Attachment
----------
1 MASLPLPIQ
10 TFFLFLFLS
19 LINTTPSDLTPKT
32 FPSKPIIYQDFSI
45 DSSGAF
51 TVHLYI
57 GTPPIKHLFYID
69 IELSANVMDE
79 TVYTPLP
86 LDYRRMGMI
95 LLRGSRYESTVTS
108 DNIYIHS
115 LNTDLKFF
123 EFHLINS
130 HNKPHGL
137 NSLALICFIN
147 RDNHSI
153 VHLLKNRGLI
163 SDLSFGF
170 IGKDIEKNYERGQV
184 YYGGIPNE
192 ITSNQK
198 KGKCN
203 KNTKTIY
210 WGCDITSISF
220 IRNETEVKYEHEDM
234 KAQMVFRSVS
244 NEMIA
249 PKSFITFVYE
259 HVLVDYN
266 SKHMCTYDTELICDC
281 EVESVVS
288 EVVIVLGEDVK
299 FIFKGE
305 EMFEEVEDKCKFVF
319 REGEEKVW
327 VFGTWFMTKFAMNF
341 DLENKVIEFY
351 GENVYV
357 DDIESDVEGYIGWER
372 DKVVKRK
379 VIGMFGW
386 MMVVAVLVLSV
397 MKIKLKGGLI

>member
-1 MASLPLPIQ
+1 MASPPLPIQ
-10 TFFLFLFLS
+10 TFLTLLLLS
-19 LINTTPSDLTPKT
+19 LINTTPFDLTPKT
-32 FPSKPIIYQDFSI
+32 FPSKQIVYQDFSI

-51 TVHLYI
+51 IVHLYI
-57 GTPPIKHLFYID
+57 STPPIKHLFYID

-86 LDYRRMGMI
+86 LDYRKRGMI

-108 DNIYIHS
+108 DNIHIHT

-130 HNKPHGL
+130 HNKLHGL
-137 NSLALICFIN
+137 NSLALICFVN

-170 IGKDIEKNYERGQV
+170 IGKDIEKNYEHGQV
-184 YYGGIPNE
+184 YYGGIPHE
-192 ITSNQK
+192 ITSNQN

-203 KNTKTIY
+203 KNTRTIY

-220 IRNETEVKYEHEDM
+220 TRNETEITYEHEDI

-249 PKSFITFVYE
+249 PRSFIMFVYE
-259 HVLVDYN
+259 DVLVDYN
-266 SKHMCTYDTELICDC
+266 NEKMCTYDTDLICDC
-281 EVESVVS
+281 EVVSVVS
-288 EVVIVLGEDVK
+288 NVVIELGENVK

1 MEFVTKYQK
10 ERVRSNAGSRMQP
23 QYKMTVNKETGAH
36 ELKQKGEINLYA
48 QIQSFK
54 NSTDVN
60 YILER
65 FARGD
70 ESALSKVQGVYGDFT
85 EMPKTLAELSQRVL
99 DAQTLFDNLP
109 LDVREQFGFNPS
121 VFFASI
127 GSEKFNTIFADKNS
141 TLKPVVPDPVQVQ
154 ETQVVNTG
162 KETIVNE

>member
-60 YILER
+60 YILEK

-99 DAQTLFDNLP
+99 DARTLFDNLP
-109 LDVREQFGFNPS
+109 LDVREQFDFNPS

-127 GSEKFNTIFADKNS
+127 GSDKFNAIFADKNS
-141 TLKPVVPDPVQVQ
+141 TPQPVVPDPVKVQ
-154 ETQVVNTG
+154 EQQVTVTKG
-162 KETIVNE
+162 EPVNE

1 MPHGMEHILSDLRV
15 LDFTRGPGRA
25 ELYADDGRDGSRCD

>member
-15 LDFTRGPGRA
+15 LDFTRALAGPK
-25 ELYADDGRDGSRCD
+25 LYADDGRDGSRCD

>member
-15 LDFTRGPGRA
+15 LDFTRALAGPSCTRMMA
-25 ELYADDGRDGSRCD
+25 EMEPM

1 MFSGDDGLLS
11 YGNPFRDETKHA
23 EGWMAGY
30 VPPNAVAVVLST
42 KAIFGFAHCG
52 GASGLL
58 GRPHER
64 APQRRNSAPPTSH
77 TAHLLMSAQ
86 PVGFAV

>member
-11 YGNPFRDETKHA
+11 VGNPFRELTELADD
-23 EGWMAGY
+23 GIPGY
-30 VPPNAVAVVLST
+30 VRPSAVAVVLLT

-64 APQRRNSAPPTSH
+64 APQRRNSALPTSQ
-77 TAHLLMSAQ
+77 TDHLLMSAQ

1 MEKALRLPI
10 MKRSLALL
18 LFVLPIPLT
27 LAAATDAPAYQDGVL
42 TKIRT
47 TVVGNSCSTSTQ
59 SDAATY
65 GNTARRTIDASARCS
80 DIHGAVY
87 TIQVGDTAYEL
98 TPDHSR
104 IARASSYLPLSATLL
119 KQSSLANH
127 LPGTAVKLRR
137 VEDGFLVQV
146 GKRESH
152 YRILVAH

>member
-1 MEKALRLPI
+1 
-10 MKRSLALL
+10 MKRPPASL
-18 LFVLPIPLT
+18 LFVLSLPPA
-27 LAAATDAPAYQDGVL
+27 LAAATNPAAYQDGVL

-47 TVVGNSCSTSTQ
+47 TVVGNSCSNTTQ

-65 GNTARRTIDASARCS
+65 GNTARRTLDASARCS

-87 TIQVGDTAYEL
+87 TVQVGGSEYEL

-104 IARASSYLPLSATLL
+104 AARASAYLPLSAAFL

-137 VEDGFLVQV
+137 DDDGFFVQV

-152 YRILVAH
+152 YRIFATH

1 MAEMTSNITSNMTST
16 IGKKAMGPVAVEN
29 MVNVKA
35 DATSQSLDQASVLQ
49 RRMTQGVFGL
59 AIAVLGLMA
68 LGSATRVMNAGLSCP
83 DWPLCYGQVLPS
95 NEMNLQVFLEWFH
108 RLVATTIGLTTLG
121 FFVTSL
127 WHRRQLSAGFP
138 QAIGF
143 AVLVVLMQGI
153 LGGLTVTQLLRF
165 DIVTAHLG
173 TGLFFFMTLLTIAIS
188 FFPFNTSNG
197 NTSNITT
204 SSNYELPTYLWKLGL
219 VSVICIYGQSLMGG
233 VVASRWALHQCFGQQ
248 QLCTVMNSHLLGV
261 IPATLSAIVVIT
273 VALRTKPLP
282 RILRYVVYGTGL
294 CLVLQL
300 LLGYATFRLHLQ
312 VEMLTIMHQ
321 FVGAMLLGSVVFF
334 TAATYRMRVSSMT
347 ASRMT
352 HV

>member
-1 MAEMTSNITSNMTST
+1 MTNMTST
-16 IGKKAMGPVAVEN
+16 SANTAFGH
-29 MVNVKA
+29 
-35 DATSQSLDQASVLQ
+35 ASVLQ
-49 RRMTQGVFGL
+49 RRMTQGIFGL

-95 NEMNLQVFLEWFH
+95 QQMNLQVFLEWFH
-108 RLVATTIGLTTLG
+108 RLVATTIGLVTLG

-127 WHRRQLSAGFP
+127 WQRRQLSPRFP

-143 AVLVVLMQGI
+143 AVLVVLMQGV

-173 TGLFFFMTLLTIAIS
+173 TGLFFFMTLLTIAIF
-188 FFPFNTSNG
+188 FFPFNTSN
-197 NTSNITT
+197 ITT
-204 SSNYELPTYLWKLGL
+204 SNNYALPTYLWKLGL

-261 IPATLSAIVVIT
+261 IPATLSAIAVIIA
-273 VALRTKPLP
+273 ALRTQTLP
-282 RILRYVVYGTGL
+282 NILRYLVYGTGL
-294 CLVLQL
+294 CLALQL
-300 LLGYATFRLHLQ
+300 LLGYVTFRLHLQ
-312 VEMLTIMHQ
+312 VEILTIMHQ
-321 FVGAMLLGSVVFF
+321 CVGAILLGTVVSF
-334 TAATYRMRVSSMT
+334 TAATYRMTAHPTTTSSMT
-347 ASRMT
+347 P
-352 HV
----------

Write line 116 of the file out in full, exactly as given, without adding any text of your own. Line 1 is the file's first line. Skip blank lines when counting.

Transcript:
-162 KETIVNE